Richard Bellamy decides he wants a portrait of his wife Marjorie and she engages Scone a somewhat Bohemian artist who has lived in Paris and eschews his rich family's background and status. When he asks for several of Lady Marjorie's dresses to be sent to his studio, he gets to meet the precocious Sarah who is immediately taken with him. He decides he wants to paint her as well and over the course of several weeks she spends her Wednesday evenings off with him, never quite seeing what he is putting on canvas. She regales him with tales of 165 Eaton Place and of her now good friend and roommate, Rose. The Bellamys are quite pleased with his painting of Lady Marjorie but are shocked at a public exhibition of his work to find that that he has displayed her portrait side-by-side with that of the two maids, now semi-clad. The resulting shock and disgrace - and the belief that Scone painted the portraits in their room - is such that Richard wants both Sarah and Rose fired. Written by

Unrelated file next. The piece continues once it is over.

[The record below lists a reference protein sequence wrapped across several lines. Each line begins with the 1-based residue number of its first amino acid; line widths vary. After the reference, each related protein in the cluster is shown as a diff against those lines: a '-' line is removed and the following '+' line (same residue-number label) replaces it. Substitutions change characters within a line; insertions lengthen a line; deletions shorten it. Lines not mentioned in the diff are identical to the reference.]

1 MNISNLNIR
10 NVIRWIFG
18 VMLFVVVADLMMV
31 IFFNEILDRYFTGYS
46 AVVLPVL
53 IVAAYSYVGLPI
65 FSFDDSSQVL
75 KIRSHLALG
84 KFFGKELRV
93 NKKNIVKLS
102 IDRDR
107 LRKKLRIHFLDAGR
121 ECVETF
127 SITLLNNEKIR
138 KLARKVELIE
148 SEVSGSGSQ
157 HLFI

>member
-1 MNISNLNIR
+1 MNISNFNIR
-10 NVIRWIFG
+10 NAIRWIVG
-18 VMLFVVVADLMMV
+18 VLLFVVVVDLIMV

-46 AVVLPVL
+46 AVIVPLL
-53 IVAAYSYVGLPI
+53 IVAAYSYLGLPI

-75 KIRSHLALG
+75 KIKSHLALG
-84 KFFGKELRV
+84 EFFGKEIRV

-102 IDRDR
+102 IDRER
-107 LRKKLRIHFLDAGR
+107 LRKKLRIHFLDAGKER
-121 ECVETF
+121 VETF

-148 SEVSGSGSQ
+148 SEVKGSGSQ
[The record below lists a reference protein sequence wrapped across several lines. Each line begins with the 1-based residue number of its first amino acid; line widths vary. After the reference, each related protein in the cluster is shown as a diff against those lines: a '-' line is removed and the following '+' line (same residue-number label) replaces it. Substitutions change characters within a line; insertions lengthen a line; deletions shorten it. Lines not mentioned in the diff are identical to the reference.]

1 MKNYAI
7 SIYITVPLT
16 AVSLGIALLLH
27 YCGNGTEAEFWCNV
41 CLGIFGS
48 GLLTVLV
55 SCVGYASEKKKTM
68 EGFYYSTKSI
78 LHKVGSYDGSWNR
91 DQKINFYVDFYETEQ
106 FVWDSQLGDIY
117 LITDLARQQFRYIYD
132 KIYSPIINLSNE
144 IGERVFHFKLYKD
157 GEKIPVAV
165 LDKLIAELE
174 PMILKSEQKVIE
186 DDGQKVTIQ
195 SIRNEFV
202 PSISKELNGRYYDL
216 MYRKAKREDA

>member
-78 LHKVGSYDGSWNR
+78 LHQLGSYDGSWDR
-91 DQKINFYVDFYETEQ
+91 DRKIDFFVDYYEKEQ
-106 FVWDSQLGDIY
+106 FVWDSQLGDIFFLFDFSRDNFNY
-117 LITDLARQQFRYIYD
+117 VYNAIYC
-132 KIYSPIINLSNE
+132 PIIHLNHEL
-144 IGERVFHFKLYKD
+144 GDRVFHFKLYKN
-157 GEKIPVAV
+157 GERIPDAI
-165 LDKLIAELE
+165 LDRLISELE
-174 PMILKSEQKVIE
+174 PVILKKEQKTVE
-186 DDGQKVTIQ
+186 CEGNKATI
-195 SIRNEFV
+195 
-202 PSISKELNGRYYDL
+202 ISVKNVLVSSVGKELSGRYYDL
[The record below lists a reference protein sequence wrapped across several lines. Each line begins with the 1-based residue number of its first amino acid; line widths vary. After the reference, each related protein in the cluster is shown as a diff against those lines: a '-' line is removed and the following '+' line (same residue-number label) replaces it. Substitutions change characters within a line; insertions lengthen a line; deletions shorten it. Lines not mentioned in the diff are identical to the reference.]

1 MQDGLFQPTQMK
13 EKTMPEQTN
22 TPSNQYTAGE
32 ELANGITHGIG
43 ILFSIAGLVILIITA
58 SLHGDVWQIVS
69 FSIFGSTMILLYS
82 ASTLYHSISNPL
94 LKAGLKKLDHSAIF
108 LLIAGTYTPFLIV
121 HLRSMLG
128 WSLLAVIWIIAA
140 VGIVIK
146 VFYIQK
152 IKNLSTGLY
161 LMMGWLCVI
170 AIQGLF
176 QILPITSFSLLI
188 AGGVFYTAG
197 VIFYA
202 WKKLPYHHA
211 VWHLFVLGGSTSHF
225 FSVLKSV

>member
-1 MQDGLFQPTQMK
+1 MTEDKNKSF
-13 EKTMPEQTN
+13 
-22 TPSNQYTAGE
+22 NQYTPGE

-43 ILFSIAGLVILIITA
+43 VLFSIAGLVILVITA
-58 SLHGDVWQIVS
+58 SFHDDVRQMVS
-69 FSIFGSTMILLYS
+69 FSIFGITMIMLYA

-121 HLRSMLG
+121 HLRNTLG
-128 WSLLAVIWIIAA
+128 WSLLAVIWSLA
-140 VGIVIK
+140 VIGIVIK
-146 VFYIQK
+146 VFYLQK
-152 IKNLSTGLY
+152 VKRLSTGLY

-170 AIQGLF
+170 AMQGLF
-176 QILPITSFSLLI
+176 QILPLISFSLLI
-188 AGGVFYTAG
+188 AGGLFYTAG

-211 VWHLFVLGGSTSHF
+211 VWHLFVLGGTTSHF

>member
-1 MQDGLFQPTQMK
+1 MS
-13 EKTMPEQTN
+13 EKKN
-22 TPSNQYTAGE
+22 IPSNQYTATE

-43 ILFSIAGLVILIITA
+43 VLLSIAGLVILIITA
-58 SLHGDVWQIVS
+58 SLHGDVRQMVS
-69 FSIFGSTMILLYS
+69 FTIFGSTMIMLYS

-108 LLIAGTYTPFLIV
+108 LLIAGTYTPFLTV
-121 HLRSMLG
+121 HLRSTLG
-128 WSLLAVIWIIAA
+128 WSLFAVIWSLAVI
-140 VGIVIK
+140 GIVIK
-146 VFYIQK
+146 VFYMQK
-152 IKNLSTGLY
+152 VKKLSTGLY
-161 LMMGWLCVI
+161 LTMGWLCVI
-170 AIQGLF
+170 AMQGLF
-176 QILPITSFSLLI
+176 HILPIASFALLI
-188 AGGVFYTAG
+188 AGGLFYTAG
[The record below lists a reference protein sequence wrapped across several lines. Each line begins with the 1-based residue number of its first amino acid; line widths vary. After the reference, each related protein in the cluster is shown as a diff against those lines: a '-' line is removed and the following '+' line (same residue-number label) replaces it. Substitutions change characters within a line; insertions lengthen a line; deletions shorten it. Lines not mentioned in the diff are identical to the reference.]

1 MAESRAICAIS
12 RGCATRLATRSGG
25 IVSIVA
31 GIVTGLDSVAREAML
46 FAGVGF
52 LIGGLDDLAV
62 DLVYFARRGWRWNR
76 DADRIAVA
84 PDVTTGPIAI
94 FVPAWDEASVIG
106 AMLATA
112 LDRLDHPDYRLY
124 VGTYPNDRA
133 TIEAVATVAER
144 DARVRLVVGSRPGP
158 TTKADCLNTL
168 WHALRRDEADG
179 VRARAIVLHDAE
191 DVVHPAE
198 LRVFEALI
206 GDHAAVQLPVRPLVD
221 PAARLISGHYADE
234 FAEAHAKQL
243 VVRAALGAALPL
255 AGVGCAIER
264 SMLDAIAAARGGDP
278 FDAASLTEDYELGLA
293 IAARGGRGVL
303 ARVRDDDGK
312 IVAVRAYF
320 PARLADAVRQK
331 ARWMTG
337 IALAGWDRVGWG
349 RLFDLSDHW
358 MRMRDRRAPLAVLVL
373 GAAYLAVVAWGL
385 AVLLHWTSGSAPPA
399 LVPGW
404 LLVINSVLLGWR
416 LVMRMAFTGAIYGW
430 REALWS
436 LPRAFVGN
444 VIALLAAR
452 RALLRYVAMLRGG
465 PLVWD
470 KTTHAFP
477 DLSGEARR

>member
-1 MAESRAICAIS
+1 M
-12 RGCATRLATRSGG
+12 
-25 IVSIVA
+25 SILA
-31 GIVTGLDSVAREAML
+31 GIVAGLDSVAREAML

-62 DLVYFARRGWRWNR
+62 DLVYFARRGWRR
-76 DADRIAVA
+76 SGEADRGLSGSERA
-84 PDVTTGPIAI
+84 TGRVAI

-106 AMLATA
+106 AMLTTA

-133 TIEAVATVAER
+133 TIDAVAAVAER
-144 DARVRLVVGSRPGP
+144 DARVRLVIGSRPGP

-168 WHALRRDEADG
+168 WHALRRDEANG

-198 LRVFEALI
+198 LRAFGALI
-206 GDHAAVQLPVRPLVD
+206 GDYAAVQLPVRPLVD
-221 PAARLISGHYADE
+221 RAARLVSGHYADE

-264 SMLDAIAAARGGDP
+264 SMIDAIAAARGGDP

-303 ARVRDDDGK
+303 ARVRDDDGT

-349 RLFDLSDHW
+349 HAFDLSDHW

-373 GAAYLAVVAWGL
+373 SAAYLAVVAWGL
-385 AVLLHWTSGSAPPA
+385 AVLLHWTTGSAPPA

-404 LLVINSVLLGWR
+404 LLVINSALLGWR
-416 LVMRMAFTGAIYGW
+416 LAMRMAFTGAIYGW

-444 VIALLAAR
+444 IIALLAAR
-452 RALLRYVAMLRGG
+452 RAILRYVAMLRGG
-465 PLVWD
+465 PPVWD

Sarah poses for an artist causing problems for Rose and the Bellamys
Wonderful episode. It is realistic, from what I know of the social history--how servants were little more than poorly paid property without lives of their own. Sarah poses for an artist who doesn't care about how he uses people (or how art uses people). When Scone hangs both pictures in a gallery, side by side, Lady Marjorie and Richard are embarrassed. Ready to dismiss both servants--despite Roses' history, they reveal their total participation in the social class system. The only objection, upon reflection, is that this is uncharacteristic of Richard as we come to know him. In a later episode he is willing to stick up for servant--Mary-- because he can not deny his background as a preacher's son. All in all, this is a terrific episode.
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